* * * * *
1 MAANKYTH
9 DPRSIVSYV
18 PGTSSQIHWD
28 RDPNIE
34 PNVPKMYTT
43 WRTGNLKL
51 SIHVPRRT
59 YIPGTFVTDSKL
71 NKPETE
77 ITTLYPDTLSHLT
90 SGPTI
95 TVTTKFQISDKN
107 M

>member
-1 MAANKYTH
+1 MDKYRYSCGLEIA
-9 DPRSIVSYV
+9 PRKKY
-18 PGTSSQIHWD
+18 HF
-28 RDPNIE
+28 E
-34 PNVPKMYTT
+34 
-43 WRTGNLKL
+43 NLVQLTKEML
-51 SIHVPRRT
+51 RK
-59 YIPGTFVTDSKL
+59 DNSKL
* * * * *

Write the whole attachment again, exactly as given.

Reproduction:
1 MAANKYTH
9 DPRSIVSYV
18 PGTSSQIHWD
28 RDPNIE
34 PNVPKMYTT
43 WRTGNLKL
51 SIHVPRRT
59 YIPGTFVTDSKL
71 NKPETE
77 ITTLYPDTLSHLT
90 SGPTI
95 TVTTKFQISDKN
107 M

>member
-1 MAANKYTH
+1 MDKYRYSCGLEIA
-9 DPRSIVSYV
+9 PRKKY
-18 PGTSSQIHWD
+18 HF
-28 RDPNIE
+28 E
-34 PNVPKMYTT
+34 
-43 WRTGNLKL
+43 NLVQLTKEML
-51 SIHVPRRT
+51 RK
-59 YIPGTFVTDSKL
+59 DNSKL